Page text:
Stapp's work has drawn criticism from scientists such as David Bourget and Danko Georgiev.[9] Recent papers by Georgiev[10][11] criticize Stapp's model in two aspects: (1) The mind in Stapp's model does not have its own wavefunction or density matrix, but nevertheless can act upon the brain using projection operators. Such usage is not compatible with standard quantum mechanics because one can attach any number of ghostly minds to any point in space that act upon physical quantum systems with any projection operators. Therefore, Stapp's model does not build upon "the prevailing principles of physics", but negates them.[10] (2) Stapp's claim that quantum Zeno effect is robust against environmental decoherence directly contradicts a basic theorem in quantum information theory according to which acting with projection operators upon the density matrix of a quantum system can never decrease the Von Neumann entropy of the system, but can only increase it.[10][11] Stapp has responded to Bourget and Georgiev stating that the allegations of errors are incorrect.[12][13]

Selected publications[edit]

  • Stapp, H; Schwartz, J. M; Beauregard, M. (2005). Quantum theory in neuroscience and psychology: A neurophysical model of mind-brain interaction. Philosophical Transactions of the Royal Society of London, Series B. 360 (1458): 1309-1327. Full paper
  • Stapp, H; Schwartz, J. M; Beauregard, M. (2004). The volitional influence of the mind on the brain, with special reference to emotional self-regulation. In Beauregard, M. (Ed.). Consciousness, emotional self-regulation, and the brain, Philadelphia, PA: John Benjamins Publishing Company, Chapter 7. ISBN 90-272-5187-8
  • Stapp, H. (2009). Mind, Matter and Quantum Mechanics (The Frontiers Collection). Springer. ISBN 978-3-540-89653-1
  • Stapp, H. (2011). Mindful Universe: Quantum Mechanics and the Participating Observer. Springer. ISBN 978-3-642-18075-0

See also[edit]


  1. ^ "Henry Stapp Curriculum Vitae".
  2. ^ Kaiser, D. (2011). How the Hippies Saved Physics: Science, Counterculture and the Quantum Revival. W. W. Norton & Company. pp. 15-17, p. 101, p. 254. ISBN 978-0393342314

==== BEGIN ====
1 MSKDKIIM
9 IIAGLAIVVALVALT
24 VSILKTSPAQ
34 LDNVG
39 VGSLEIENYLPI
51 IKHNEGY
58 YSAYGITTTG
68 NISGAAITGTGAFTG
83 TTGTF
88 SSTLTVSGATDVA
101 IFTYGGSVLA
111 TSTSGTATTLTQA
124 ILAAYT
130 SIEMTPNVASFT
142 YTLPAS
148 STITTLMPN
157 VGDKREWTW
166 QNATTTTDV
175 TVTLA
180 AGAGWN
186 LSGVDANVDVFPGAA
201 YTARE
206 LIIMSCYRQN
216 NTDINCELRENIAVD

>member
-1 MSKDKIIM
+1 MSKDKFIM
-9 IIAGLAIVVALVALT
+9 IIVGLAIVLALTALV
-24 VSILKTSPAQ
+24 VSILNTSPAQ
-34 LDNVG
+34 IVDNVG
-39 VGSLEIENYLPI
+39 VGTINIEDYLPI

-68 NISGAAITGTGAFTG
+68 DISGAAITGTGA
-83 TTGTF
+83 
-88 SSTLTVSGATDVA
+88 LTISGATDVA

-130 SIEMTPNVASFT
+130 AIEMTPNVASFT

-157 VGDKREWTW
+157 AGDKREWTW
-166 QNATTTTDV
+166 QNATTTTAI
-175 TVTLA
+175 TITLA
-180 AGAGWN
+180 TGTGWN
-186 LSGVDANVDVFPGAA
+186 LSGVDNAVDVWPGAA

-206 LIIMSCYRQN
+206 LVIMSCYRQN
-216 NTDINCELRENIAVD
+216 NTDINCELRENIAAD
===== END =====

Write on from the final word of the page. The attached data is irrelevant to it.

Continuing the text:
3. ^ a b "Henry Stapp, Ph.D.". Esalen Institute. May 12, 2005. Retrieved February 5, 2012. 
  4. ^ Kane, R. (2011). The Oxford Handbook of Free Will: Second Edition. Oxford University Press. p. 74-76. ISBN 978-0-19-539969-1
  5. ^ Deepak C; Stapp, H. (2014). "Is a Mind-Element Needed to Interpret Quantum Mechanics? Do Physically Undetermined Choices Enter into the Evolution of the Physical Universe?". The Huffington Post. Retrieved 2014-10-28.
  6. ^ Hartshorne, C. (1984). Creativity in American Philosophy. State University of New York Press. p. 108. ISBN 0-87395-816-0
  7. ^ Skrbina, D. (2009). Mind that Abides: Panpsychism in the New Millennium. John Benjamins Publishing Company. p. 72. ISBN 978-9027252111
  8. ^ Schwartz, J. M; Begley, S. (2003). The Mind and the Brain: Neuroplasticity and the Power of Mental Force. ReganBooks. ISBN 0-06-098847-9
  9. ^ Bourget, D. (2004). "Quantum Leaps in Philosophy of Mind: A Critique of Stapp's Theory". Journal of Consciousness Studies. 11 (12): 17–42. 
  10. ^ a b c Georgiev, D. (2012). "Mind efforts, quantum Zeno effect and environmental decoherence". NeuroQuantology. 10 (3): 374–388. doi:10.14704/nq.2012.10.3.552. 
  11. ^ a b Georgiev, D. (2015). "Monte Carlo simulation of quantum Zeno effect in the brain". International Journal of Modern Physics B. 29 (7): 1550039. Bibcode:2015IJMPB..2950039G. arXiv:1412.4741Freely accessible. doi:10.1142/S0217979215500393. 
  12. ^ Stapp, H. (2004). "Quantum Leaps in Philosophy of Mind: Reply to Bourget's Critique". Journal of Consciousness Studies 11 (12): 43-49.
  13. ^ Stapp, H. (2012). "Reply to a Critic: "Mind Efforts, Quantum Zeno Effect and Environmental Decoherence". NeuroQuantology 10 (4): 601-605.

Further reading[edit]

External links[edit]